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Maryland's National Register Properties

Photo credit: Julie Darsie, 06/2003
Woodberry Historic District
Inventory No.: B-1353
Date Listed: 12/29/2003
Location: Baltimore, Baltimore City
Category: District
Period/Date of Construction: 1843-1956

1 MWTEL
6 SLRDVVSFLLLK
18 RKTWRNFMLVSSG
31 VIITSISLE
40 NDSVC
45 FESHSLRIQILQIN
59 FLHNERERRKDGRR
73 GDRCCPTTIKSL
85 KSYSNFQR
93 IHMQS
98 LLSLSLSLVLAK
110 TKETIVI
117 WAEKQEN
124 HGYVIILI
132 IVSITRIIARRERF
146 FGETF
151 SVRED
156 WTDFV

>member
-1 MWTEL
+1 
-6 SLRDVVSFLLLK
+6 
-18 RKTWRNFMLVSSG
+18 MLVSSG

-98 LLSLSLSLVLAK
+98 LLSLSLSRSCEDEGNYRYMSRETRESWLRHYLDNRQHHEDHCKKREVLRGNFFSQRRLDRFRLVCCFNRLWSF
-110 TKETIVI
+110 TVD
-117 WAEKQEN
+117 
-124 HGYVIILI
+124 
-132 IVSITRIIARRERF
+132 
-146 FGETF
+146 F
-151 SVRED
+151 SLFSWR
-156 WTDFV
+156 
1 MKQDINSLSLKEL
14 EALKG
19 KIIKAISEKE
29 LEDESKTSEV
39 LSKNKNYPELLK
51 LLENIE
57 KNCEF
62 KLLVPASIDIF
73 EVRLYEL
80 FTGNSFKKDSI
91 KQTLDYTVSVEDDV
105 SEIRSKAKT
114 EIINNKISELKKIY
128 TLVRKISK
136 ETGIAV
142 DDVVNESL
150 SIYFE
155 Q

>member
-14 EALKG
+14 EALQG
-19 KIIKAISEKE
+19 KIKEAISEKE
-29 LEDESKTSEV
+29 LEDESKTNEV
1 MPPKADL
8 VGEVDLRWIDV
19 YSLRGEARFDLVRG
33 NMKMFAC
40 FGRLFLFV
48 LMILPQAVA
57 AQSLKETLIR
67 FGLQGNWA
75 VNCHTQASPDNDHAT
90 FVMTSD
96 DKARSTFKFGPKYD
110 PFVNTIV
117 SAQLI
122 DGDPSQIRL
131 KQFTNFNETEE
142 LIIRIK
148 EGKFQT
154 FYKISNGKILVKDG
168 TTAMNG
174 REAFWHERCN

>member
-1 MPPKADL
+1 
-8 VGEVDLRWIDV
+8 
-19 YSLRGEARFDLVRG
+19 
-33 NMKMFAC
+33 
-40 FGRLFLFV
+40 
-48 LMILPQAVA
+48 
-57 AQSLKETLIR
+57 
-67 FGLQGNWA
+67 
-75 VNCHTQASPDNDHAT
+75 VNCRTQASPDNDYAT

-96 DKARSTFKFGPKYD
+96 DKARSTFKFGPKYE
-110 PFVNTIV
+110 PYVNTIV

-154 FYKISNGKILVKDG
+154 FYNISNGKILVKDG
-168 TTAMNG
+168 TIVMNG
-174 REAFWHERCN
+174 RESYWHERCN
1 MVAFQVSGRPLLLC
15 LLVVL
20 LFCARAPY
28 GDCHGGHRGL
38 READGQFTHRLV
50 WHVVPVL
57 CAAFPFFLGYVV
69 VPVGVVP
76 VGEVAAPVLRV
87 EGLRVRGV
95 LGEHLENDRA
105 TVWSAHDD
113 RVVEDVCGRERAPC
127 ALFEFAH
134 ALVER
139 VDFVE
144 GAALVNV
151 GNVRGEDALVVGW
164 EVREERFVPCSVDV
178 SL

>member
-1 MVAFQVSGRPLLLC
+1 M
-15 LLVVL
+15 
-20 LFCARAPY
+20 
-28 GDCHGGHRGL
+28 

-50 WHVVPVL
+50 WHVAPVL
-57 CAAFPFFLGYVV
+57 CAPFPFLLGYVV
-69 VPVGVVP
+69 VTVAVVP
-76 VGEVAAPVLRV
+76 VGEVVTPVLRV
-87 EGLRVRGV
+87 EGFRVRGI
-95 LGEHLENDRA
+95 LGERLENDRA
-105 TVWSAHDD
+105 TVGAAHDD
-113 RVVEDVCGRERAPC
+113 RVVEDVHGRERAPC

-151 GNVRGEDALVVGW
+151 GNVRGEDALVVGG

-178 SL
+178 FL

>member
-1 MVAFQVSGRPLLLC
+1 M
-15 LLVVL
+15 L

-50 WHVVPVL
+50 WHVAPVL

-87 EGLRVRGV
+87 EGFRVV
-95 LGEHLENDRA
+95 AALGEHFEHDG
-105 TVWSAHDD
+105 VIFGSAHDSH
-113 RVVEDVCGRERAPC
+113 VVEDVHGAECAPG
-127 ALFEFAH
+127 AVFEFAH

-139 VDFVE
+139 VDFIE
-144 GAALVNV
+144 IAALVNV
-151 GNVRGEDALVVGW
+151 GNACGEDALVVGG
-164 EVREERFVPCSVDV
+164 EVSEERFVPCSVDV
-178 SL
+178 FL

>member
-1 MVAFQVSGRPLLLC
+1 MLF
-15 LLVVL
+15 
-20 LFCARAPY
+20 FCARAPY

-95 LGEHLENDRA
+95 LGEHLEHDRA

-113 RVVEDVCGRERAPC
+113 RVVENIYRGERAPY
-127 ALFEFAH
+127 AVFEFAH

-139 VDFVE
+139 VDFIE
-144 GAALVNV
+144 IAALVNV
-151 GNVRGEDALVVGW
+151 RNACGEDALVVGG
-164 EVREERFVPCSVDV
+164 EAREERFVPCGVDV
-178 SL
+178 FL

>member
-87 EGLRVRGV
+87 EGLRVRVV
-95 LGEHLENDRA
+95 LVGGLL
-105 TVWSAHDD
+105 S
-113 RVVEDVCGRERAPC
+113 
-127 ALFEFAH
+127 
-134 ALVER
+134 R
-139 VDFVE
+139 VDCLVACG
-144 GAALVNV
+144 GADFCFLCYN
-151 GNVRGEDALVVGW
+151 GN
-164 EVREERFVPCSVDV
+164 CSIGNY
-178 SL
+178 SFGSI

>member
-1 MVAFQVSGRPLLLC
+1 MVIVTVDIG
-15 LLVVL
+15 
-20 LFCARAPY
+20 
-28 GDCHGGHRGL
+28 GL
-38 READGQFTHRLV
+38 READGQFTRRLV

Description: The Woodberry Historic District is a c. 1840-c. 1950 mill village located on the west side of the Jones Falls Valley in Baltimore City. Isolated from other neighborhoods by topography, transportation arteries, and parkland, Woodberry retains a pastoral, village-like atmosphere characterized by narrow streets and footpaths, front and back yards, and open space. Building types in Woodberry include c. 1840s stone duplexes, c. 1870s-c. 1950s rowhouses, c. 1870s-c. 1890s freestanding residences, five commercial buildings, and two churches. The irregular grid of Woodberry's narrow streets only connects to the rest of Baltimore via Clipper Road, Druid Park Drive, and 41st Street. Several footpaths, some paved with brick, lead form the houses to the mills and churches. The house at 2095 Rockrose Avenue is an early-19th century mansion, 2 1/2 stories high and five bays wide, of stuccoed masonry. It is now part of a large nursing home complex, Alice Manor, and is partially obscured by new construction. The early stone residences in Woodberry were constructed in the 1840s, and line Clipper Road at the east end of the district. They include 16 duplexes, one early single residence with a later attached duplex, and the supervisor's residence. All of these buildings are constructed of semi-coursed gneiss stone. Many have details such as rough quoins, stone lintels or sills, and brick chimneys. Between c. 1865 and 1900, many freestanding and duplex residences were built, particularly along Druid Park Drive. The freestanding residences are mostly frame, and 2 or 2 1/2 stories in height, with either side gable, front gable, flat, or hipped roofs. Most have front porches, and many have entrances on side elevations. The rowhouse is the most common building type in Woodberry. Rowhouses were constructed in the district from c. 1875 through the 1950s, long after the rest of Baltimore abandoned rowhouses for the suburbs. Unlike those in more densely settled Baltimore neighborhoods, Woodberry's rowhouses are set back from the street and typically have front porches. Woodberry's rowhouses are attached (part of a row), semi-detached (part of a duplex), and freestanding. Of the five purpose-built commercial buildings in Woodberry, only one dates to the 20th century. The oldest is a c. 1850 two-story brick building with a Palladian window in its gable end. This building served as Woodberry's first store/post office/social hall. The 1867 Woodberry Methodist Church is a gable-front Gothic Revival church with a three-story corner tower. Shiloh United Apostolic Church currently occupies the building. The Shechinah Temple (now Woodberry Bible Church) is a one-story gable-front frame building constructed in 1930. The Woodberry Historic District retains its integrity, and its location and setting, including its proximity to extant mills, the Jones Falls, and the railroad line, convey the symbiotic relationship between the residential neighborhood, industries, and transportation corridors. Significance: The Woodberry Historic District is significant for its association with the industrial development of Baltimore's Jones Falls Valley as a center of textile manufacture in the 19th and early 20th centuries. The district derives addition significance as an example of a type of industrial village that characterized the Jones Falls Valley in the period. Woodberry's cohesive collection of residential, commercial, and ecclesiastical buildings represents the range of architectural forms and expressions typical of the valley's industrial villages. Within its tightly confined area, Woodberry exhibits a cross-section of mill-workers' housing types in clearly legible layers of development. Stone duplexes from the 1840s reflecting the earliest phase of industrial housing; c. 1865-1890 brick or wood-frame single-family houses and duplexes, and small brick rows, as well as 20th century rowhouse blocks are each found in distinct sections of Woodberry. Neighboring Druid Hill Park and Cylburn Arboretum surround the district in a verdant landscape rare within Baltimore City, and Woodberry incorporates the small-scale, variegated texture more commonly found in rural communities of the period. The dwellings are primarily set along narrow, dead-end streets that terminate with wooded vistas or views to the mills. Buildings are sited on comparatively spacious, landscaped lots that provided space for gardening, small-scale agriculture and animal husbandry, and outdoor plumbing. The Woodberry Cotton Mill was founded by H. N. Gambrill, David Carroll, and associates in 1843 on the site of Elisha Tyson's Woodberry Flouring Mill. The last neighboring textile mill, Meadow Mill, was sold in 1956. Although some individual buildings have experienced alterations, overall the community retains remarkable integrity and clearly conveys its history as the focus of the Jones Falls Valley textile industry.
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